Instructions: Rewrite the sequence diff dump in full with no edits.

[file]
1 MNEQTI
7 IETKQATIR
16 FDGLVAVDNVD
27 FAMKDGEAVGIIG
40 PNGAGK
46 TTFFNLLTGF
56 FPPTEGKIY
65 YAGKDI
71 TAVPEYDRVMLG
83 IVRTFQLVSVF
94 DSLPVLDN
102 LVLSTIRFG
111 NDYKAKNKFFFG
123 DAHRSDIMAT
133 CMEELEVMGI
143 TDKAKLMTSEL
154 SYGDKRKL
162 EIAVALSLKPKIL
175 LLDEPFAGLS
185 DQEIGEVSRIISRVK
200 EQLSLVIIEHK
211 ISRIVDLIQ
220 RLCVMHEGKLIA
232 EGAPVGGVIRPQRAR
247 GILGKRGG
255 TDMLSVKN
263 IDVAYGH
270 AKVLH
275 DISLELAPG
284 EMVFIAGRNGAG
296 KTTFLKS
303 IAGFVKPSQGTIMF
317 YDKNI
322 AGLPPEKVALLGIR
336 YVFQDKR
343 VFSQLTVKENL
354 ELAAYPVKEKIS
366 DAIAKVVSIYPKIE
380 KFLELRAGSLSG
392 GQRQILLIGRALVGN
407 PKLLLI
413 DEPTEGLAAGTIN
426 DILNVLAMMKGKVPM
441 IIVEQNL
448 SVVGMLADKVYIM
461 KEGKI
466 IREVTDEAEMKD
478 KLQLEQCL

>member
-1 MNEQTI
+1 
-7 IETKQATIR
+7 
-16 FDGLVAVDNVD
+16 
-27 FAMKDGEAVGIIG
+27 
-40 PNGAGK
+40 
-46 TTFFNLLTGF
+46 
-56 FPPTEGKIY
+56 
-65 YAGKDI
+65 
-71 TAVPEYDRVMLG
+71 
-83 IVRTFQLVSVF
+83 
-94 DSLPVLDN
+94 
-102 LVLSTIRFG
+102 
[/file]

1 MNEQTI
7 IETKQATIR
16 FDGLVAVDNVD
27 FAMKDGEAVGIIG
40 PNGAGK
46 TTFFNLLTGF
56 FPPTEGKIY
65 YAGKDI
71 TAVPEYDRVMLG
83 IVRTFQLVSVF
94 DSLPVLDN
102 LVLSTIRFG
111 NDYKAKNKFFFG
123 DAHRSDIMAT
133 CMEELEVMGI
143 TDKAKLMTSEL
154 SYGDKRKL
162 EIAVALSLKPKIL
175 LLDEPFAGLS
185 DQEIGEVSRIISRVK
200 EQLSLVIIEHK
211 ISRIVDLIQ
220 RLCVMHEGKLIA
232 EGAPVGGVIRPQRAR
247 GILGKRGG
255 TDMLSVKN
263 IDVAYGH
270 AKVLH
275 DISLELAPG
284 EMVFIAGRNGAG
296 KTTFLKS
303 IAGFVKPSQGTIMF
317 YDKNI
322 AGLPPEKVALLGIR
336 YVFQDKR
343 VFSQLTVKENL
354 ELAAYPVKEKIS
366 DAIAKVVSIYPKIE
380 KFLELRAGSLSG
392 GQRQILLIGRALVGN
407 PKLLLI
413 DEPTEGLAAGTIN
426 DILNVLAMMKGKVPM
441 IIVEQNL
448 SVVGMLADKVYIM
461 KEGKI
466 IREVTDEAEMKD
478 KLQLEQCL

>member
-1 MNEQTI
+1 
-7 IETKQATIR
+7 
-16 FDGLVAVDNVD
+16 
-27 FAMKDGEAVGIIG
+27 
-40 PNGAGK
+40 
-46 TTFFNLLTGF
+46 
-56 FPPTEGKIY
+56 
-65 YAGKDI
+65 
-71 TAVPEYDRVMLG
+71 
-83 IVRTFQLVSVF
+83 
-94 DSLPVLDN
+94 
-102 LVLSTIRFG
+102 